After one year of successful initial cyclosporine A therapy, nephritis and nephrosis recurred, showed no response to CsA again, and progressed to ESRD in 15 years, in our case. Still, there is no consensus on the optimal treatment for HSP nephritis. Our suggestion is that immunotherapy shall be prolonged and initiated more promptly to patients with fulminant complications, such as overt nephritis and intussusception.


Conflict of interest
No potential conflict of interest relevant to this article was reported.


1. Tizard E, Hamilton-Ayres M. Henoch-Schönlein purpura. Archives of disease in childhood-Education & practice edition 2008;93:1-8.
crossref pmid
2. Lai HC. Henoch-Schonlein purpura with intussusception: a case report. Pediatrics and neonatology 2010;51:65-7.
crossref pmid
3. Rai A, Nast C, Adler S. Henoch-Schönlein purpura nephritis. Journal of the American Society of Nephrology 1999;10:2637-44.
4. Lee K-Y. A common immunopathogenesis mechanism for infectious diseases: the protein-homeostasis-system hypothesis. Infection & chemotherapy 2015;47:12-26.
crossref pmid pmc
5. Chang WL, Yang YH, Lin YT, Chiang BL. Gastrointestinal manifestations in Henoch‐Schönlein purpura: a review of 261 patients. Acta paediatrica 2004;93:1427-31.
crossref pmid
6. Ebert EC. Gastrointestinal manifestations of Henoch-Schonlein purpura. Digestive diseases and sciences 2008;53:2011-9.
crossref pmid
7. Saulsbury FT. Henoch-Schonlein Purpura in Children: Report of 100 Patients and Review of the Literature. Medicine 1999;78:395-409.
crossref pmid
8. Choong CK, Beasley SW. Intra-abdominal manifestations of Henoch-Schonlein purpura. Journal of paediatrics and child health 1998;34:405-9.
crossref pmid
9. Lippl F, Huber W, Werner M, Nekarda H, Berger H, Weigert N. Life-threatening gastrointestinal bleeding due to a jejunal lesion of Henoch-Schonlein purpura. Endoscopy 2001;33:811-3.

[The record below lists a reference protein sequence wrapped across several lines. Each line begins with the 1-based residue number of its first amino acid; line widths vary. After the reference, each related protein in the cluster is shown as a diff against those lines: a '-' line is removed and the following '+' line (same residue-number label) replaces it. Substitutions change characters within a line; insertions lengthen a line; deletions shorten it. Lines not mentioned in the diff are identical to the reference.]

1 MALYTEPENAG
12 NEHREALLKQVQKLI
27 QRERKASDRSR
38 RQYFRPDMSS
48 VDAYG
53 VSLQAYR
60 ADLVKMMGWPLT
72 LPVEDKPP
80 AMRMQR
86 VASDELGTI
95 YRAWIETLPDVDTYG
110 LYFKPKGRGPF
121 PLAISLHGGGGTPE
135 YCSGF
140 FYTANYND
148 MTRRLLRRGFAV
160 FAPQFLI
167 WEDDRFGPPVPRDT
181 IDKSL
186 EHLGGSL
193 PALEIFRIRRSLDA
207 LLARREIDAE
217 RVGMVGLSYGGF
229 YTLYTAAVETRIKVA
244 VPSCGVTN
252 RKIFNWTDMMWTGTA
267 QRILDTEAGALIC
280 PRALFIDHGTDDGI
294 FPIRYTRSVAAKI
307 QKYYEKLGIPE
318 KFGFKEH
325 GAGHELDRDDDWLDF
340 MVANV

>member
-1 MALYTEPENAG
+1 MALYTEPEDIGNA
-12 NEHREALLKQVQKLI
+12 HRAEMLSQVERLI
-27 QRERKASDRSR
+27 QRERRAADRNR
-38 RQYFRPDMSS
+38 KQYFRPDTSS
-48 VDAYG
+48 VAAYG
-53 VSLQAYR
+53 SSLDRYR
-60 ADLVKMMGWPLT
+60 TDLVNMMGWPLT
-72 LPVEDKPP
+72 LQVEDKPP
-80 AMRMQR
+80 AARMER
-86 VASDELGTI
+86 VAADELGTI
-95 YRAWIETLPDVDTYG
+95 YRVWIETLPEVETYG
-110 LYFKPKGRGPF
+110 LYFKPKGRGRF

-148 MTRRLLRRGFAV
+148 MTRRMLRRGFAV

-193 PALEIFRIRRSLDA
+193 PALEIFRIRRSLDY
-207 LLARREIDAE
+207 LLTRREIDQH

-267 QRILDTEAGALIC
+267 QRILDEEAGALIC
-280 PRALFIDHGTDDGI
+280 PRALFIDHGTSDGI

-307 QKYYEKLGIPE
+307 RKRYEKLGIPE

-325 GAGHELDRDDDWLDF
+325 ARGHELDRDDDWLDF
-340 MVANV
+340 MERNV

crossref pmid
10. Sohagia AB, Gunturu SG, Tong TR, Hertan HI. Henoch-Schonlein purpura-a case report and review of the literature. Gastroenterology research and practice 2010;2010.
11. Almeida JLJd, Campos LMA, Paim LB, Leone C, Koch VHK, Silva CAA. Renal involvement in Henoch-Schönlein purpura: a multivariate analysis of initial prognostic factors. Jornal de pediatria 2007;83:259-66.
12. Goldstein AR, White RH, Akuse R, Chantler C. Long-term follow-up of childhood Henoch-Schönlein nephritis. The Lancet 1992;339:280-2.
13. Zaffanello M, Brugnara M, Franchini M. Therapy for children with henoch-schonlein purpura nephritis: a systematic review. The Scientific World Journal 2007;7:20-30.
crossref pmid

Fig. 1.
Abdominal ultrasonography displaying the intussusceptum and the doughnut sign (A, B), and computed tomography showing markedly swollen intestinal loops (C).
Fig. 2.
Exploraparatory finding of ileocecal portion (A), the resected bowel specimen (B) and its mucosal findings (C).
Fig. 3.
Renal biopsy findings: mesangial cell proliferation with small crescent in Bowman space (A, periodic acid-schiff stain, x400), and prominent IgA deposition in mesangium (B, immunofluore-scence stain, x400).
Fig. 4.
Time-lapse of clinical and laboratory manifestations of the patient with Henoch-Schönlein purpura.

Editorial Office
240, Gimpohangang 1-ro, Gimpo-si, Gyeonggi-do, 10078, Republic of Korea
TEL: +82-10-4391-0788   E-mail:
Copyright© Korean Society of Pediatric Nephrology.         
Close layer